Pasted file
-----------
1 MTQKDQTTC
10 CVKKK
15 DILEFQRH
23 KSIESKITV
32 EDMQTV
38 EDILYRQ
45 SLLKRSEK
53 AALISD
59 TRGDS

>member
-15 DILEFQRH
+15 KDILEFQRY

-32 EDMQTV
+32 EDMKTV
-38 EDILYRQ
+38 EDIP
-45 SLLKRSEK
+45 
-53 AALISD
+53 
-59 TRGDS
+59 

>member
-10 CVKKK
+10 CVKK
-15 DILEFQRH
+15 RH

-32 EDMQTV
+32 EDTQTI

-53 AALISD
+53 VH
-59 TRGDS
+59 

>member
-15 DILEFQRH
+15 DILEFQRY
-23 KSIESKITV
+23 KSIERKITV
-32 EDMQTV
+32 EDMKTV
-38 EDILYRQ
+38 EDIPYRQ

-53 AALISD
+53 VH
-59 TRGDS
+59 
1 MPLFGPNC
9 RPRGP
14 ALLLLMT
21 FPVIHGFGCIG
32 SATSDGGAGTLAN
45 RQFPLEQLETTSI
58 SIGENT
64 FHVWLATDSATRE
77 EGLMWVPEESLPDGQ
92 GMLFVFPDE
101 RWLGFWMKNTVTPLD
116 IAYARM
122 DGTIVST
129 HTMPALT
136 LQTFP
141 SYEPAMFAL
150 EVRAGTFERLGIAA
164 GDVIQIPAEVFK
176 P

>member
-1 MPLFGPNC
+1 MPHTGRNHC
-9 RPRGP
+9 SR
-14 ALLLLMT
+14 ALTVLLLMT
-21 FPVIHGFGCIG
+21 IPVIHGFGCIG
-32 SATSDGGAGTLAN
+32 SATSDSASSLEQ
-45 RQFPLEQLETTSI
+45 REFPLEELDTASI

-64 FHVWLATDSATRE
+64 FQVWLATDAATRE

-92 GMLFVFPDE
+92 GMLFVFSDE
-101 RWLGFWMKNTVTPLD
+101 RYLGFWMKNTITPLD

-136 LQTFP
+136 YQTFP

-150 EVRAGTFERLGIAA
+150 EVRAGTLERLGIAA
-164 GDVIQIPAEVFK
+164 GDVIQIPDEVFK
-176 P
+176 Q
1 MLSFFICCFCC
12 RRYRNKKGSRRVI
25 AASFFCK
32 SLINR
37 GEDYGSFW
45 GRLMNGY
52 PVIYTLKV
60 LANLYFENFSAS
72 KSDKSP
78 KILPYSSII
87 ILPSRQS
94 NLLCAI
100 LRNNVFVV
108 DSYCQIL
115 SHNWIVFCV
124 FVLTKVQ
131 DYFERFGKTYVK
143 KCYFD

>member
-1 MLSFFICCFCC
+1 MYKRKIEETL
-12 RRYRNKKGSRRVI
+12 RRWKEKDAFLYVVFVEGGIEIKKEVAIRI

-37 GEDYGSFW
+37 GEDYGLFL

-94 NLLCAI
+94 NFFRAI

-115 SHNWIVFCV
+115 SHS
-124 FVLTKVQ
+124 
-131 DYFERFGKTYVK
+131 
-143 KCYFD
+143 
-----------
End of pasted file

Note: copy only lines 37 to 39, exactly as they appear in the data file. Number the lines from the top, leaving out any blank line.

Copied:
-23 KSIESKITV
+23 KSIERKITV
-32 EDMQTV